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Discussion Starter #1
Hey guys, I bought this as part of a 3-watch batch from eBay, and the seller said it is not working. I love the subdial and old look of it and was thinking of getting the movement repaired by a pro in Chicago (Father Time) to give to my mom for her birthday but I am not sure if it will be worthwhile or not. Any help on this is well appreciated! Sorry, no pics of movement.



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That's a charming little watch.

As for whether it is worth it, I guess it all comes down to time and money. Many watchmakers won't touch the old ones; some will quote a high number just to discourage you.
 
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What specific information do you want to help you decide if repairing it is "worthwhile"? The watch appears to be legit as far as I can tell from those limited photos. The plated case and lugs are in rough shape, but the dial and hands seem ok. Obviously you need a new crystal. Overall, I'd characterize it as a mid-tier vintage watch in fair-to-good condition. Even if you are lucky and only a simple repair is needed, the cost of the repair will be many times the value of the watch, so it is not financially worthwhile, strictly speaking. But since you are considering it as a gift, it's really a very subjective decision on your part. Do you like it enough to spend a few hundred dollars on as a gift?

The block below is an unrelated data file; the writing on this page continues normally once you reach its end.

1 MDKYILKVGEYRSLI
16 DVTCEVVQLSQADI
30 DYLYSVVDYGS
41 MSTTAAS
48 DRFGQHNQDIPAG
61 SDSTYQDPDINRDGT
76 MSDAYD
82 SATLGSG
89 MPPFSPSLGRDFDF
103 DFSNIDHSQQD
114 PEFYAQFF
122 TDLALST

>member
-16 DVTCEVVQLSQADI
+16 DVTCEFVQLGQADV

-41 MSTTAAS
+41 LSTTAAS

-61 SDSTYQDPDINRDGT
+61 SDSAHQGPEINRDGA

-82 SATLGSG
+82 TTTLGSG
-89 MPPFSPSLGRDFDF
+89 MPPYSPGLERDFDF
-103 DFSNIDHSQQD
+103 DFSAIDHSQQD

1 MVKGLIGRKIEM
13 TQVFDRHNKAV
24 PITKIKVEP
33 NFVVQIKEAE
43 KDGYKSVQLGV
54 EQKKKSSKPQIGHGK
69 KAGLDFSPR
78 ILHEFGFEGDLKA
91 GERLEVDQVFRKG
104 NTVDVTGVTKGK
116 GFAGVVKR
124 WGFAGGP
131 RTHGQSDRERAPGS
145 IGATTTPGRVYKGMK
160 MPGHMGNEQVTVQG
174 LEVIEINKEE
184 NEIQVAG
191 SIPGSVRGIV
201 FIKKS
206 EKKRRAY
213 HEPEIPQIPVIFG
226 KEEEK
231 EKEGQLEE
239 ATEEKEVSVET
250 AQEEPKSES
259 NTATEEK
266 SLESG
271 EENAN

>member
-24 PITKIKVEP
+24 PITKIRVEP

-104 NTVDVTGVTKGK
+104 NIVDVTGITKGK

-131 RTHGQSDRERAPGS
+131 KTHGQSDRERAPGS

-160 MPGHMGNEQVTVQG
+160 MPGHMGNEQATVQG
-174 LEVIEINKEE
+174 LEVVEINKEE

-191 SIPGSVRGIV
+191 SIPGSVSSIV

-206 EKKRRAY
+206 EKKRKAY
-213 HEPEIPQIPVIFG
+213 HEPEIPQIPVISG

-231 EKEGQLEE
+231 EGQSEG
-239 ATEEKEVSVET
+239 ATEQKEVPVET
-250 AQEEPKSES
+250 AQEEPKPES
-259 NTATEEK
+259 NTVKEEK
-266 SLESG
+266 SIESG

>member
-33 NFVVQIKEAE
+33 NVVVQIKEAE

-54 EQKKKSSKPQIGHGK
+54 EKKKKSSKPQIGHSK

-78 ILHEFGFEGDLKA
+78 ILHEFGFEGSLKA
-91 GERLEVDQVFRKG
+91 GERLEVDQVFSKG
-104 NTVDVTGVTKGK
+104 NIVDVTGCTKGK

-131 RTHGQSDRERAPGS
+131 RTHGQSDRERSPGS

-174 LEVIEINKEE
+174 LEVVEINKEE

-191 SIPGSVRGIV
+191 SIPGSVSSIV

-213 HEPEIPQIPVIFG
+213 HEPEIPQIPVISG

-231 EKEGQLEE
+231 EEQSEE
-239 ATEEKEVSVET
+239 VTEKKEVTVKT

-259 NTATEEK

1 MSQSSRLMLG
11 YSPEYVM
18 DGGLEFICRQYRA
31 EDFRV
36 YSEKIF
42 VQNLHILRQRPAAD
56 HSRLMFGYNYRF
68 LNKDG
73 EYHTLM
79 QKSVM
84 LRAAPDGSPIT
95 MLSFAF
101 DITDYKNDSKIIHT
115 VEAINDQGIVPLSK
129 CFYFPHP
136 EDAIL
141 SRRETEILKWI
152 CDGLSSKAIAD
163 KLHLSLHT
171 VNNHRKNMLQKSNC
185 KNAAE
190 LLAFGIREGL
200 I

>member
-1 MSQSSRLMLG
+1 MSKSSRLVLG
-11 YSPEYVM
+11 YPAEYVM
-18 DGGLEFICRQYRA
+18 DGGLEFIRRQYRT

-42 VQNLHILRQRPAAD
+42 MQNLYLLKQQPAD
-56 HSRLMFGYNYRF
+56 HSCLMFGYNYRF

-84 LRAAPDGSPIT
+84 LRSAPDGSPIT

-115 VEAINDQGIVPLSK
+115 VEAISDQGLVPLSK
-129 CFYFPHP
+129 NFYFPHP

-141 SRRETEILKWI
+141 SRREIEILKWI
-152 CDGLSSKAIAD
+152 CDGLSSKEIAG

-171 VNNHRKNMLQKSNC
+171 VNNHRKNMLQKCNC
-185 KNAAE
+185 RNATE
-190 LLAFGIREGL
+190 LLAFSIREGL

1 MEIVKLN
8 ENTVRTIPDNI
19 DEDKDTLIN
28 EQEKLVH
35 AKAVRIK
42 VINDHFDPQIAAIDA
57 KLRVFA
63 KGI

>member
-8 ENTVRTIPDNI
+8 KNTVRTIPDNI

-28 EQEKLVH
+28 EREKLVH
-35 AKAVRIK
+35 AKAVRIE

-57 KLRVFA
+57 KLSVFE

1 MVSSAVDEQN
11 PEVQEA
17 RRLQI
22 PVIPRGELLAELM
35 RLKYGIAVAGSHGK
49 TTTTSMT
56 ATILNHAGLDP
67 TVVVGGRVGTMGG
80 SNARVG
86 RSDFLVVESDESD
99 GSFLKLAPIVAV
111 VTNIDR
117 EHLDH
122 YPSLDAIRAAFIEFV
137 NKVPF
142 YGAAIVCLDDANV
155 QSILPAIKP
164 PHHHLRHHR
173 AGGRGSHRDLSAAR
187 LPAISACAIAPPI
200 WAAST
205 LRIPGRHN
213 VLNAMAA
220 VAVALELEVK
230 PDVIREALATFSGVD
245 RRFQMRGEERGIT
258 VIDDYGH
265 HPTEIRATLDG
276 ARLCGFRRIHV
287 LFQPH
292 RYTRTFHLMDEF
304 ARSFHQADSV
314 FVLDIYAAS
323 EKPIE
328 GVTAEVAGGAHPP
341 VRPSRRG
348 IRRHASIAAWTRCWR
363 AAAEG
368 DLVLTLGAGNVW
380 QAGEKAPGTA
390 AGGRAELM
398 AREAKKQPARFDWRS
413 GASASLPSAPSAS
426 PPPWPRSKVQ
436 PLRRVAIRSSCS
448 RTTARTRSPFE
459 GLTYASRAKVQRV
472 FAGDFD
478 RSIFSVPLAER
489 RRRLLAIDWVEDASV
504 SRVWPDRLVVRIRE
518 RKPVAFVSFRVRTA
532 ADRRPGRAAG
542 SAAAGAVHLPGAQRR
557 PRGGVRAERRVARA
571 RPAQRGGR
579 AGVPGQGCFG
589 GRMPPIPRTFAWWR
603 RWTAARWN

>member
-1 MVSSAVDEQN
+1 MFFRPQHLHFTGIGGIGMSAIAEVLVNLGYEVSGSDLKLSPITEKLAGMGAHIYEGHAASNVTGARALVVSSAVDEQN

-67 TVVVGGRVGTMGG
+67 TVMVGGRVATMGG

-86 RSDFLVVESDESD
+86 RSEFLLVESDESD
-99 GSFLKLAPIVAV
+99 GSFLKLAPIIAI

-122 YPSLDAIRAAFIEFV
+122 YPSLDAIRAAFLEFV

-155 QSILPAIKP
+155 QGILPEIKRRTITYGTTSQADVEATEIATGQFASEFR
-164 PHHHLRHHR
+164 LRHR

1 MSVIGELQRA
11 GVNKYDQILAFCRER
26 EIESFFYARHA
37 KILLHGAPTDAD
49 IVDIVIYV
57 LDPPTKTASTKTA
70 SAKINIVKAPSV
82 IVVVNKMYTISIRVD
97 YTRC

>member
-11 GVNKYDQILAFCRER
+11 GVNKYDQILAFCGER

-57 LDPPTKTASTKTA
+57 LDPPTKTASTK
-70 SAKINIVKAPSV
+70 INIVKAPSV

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Discussion Starter #4
I guess I'd be willing to throw $200 at repairing it and extra for getting a band, but I haven't taken it to Father Time to ask for an estimate yet. Do you think this will be sufficient or, in your opinion would it be more? I've read that sometimes the movement is pretty simple to take apart, but this does have a subdial complication so it might be more complicated. Thank you for inspecting it and saying it's legit, I also read somewhere that many "vintage" favre-Leubas are being reproduced/repainted in India, which to my understanding has something to do with the fact that a subsidiary of Tata motors bought the watch company in 2011


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Discussion Starter #5
As a follow up: any idea of the age of this watch? I feel like the older it is, the more I'd want to repair it. Is this correct thinking?


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The fixed lugs suggest 1940s to me, but age is only one factor in putting a value on a watch. There is no certainly shortage of surviving watches form the 1940s; some were originally sold as high-end watches with well-known brand names in SS or gold, and others were sold at a lower price point in plated cases from mid-tier brands. While we all would like to see as many vintage watches repaired and preserved as possible, it's probably obvious that some are more worth preserving than others, but this is a very personal choice, and as I mentioned before, your decision about repairing this example is pretty much a sentimental one.